Why Snowflake Built a Data Warehouse in the Cloud

How do you give businesses the power and flexibility that comes with being data-driven? For Snowflake, the answer boils down to ensuring that organizations have a quick way to build an effective and affordable data warehouse that is accessible to those who need it.

To understand more about Snowflake and why data scientists can benefit from building a data warehouse in the cloud, CDOTrends spoke to Geoff Soon, the newly appointed managing director of Snowflake in South Asia.

Built for the cloud

“We are one of the new organizations that take advantage of the elastic nature of the cloud. Where we are different is the ability to separate compute from storage so that you don’t have any of the concurrency issues you have with traditional warehouses,” explained Soon.

One of the most challenging aspects of database systems is the unpredictability of the workloads, he observed. To ensure that systems run smoothly, database administrators or IT managers typically size their infrastructure with periods of peak workloads in mind – resulting in capacity wastages for the rest of the year.

The cloud-based Snowflake precludes that while offering the added advantage of being able to work with more than one public cloud platform. “Go to our website, define a database and pick an availability zone from various cloud platforms and locations,” said Soon.

Snowflake is currently available on most Amazon Web Services (AWS) and Microsoft Azure regions, he says, and will add support for Google Cloud Platform (GCP) subsequently.

Written from scratch to support SQL natively, the Snowflake engine manages all aspects of software installation and updates. This means administrators don’t have to worry about software updates or patches; Snowflake is not available to run on private cloud infrastructure.

The happy data scientist

But surely the ability to deploy across different public cloud platforms and in different regions isn’t much of an advantage for data scientists, given that they are usually more concerned with computing oomph for their data crunching needs?

According to Soon, Snowflake is an excellent fit for the needs of data scientists: “The traditional data scientist is very frustrated. He needs access to multiple data sets that vary significantly in size. He spends half his life in [the IT department] trying to persuade them to free up more resources to run his models.”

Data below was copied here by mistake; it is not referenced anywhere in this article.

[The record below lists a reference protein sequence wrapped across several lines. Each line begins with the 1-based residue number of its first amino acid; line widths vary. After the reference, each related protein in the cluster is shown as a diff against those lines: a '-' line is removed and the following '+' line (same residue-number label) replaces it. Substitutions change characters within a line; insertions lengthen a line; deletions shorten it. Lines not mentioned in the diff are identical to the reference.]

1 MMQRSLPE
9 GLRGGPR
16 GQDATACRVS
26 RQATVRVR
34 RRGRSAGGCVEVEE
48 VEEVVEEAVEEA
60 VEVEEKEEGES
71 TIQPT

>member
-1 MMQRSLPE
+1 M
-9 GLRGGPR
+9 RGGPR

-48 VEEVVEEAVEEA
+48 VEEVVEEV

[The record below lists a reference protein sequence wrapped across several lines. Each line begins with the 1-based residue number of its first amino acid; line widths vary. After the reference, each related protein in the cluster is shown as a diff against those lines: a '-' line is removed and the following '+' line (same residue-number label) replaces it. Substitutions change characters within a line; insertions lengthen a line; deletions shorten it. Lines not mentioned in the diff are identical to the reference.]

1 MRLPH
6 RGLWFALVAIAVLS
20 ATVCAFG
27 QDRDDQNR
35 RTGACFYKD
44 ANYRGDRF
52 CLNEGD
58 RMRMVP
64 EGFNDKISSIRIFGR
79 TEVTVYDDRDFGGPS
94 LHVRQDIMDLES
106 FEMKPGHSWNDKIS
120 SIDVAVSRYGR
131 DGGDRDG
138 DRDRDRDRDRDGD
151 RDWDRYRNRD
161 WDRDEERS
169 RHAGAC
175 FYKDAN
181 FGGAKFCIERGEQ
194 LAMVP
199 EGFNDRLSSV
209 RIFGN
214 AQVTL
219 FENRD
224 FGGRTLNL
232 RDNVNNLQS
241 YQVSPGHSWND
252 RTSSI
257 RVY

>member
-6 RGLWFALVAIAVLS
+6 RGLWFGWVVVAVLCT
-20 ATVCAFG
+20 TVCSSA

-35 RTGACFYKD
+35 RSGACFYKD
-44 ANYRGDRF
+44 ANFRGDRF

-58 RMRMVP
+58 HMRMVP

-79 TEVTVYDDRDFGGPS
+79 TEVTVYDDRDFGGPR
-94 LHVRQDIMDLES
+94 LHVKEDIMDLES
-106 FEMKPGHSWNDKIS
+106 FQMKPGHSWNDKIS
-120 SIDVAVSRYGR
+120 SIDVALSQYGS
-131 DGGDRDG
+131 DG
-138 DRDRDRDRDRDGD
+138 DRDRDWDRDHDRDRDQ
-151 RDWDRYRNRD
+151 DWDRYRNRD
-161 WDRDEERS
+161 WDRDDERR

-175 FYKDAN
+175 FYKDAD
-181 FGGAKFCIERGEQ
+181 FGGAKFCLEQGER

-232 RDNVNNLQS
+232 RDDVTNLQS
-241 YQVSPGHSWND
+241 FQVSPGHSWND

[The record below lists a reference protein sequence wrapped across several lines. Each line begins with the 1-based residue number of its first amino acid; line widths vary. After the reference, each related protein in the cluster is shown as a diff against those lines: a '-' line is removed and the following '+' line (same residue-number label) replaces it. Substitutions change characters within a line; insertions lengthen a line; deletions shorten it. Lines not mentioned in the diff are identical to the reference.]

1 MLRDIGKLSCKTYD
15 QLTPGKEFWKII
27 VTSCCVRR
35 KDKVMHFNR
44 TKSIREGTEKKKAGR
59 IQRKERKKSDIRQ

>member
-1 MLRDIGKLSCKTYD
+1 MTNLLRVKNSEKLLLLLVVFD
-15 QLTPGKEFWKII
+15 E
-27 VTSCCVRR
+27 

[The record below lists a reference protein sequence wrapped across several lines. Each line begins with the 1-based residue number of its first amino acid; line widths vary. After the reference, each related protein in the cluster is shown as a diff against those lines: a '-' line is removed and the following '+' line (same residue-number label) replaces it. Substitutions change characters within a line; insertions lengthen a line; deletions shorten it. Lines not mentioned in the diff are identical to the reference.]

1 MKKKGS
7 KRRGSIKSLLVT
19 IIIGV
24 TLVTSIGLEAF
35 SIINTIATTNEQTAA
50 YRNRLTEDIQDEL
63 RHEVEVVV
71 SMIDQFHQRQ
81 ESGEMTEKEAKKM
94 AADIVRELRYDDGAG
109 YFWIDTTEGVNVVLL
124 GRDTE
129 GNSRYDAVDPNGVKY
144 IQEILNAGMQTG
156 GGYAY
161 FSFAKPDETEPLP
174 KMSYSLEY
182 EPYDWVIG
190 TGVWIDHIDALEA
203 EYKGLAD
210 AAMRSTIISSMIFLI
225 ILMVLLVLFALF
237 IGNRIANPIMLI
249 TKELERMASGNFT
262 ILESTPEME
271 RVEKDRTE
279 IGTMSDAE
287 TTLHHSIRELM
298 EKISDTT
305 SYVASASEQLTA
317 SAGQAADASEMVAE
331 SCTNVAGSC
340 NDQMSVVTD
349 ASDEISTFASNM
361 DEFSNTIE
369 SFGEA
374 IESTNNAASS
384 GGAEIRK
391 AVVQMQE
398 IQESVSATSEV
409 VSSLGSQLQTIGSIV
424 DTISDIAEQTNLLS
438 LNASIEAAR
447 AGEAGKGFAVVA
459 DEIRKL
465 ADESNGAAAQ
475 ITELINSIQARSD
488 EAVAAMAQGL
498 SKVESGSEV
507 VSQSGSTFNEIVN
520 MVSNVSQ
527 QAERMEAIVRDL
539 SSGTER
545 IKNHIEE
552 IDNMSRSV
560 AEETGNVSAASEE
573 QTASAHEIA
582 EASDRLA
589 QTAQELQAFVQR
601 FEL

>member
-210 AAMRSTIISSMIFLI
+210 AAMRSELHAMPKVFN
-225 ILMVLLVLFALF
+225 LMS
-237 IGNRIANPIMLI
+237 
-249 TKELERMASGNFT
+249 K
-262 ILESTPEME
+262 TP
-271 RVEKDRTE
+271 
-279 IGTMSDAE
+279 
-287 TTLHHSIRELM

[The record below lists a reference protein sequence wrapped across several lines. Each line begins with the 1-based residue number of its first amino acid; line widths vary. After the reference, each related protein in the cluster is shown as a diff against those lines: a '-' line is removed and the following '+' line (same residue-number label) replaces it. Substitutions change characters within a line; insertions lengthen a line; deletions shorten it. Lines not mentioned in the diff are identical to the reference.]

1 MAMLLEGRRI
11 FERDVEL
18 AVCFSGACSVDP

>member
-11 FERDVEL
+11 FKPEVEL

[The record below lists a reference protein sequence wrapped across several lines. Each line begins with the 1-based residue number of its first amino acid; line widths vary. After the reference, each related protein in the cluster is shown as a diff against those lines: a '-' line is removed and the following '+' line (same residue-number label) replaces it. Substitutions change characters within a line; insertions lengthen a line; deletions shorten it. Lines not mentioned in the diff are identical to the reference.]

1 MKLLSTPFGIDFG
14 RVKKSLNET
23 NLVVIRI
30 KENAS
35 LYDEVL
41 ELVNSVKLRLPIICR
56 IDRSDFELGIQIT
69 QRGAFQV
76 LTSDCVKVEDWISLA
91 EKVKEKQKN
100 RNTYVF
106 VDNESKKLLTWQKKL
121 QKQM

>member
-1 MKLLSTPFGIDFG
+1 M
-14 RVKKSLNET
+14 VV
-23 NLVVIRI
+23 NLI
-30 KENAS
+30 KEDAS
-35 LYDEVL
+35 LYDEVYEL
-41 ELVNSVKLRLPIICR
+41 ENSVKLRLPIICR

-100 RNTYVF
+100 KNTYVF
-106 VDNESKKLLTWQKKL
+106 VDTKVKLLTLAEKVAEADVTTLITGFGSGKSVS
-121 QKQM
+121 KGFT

“Because we have separated compute from storage with Snowflake, the data scientist has his pool of resources and can scale it accordingly. He has a small compute cluster to run his models on a subset of the data. When they find the algorithm that they like, they will dramatically increase the size of their cluster, and run it across the entire dataset.”

“A task that may have taken 128 hours on one machine, can take just an hour on 128 machines – and cost the same,” said Soon, who noted that Snowflake currently supports up to 128 nodes within a single cluster.

Start small

Any advice for organizations just starting with their data warehousing initiatives?

“Many organizations adopt an ‘all or nothing’ approach to data warehousing, when in fact it is very possible to take an incremental approach to it. Focus on the use cases that currently causing the most stress and the most problems in your existing environment.”

“Look at your existing IT infrastructure. There’s always a couple of users or reports that are chewing up a disproportionate amount of resources. These are the stuff that you can consider leaving to Snowflake.”

In closing, Soon observed that it is impossible to do any form of AI or ML without a solid foundation of data – which can only begin with establishing a data warehouse. This means organizations should get started sooner rather than later.

“Once you [set up a data warehouse], you can start to report on the past. The next step is trying to predict the future by drawing inferences through predictive modeling,” he said. “Automate the predictive model using ML to validate and create the model. The final stage is AI. But none of these options are possible without the foundational datasets.”

“With an on-premises infrastructure, you have to spend months in front of a crystal ball to size it right. With Snowflake you can get started in a matter of hours. You don’t have to get everything right up front.”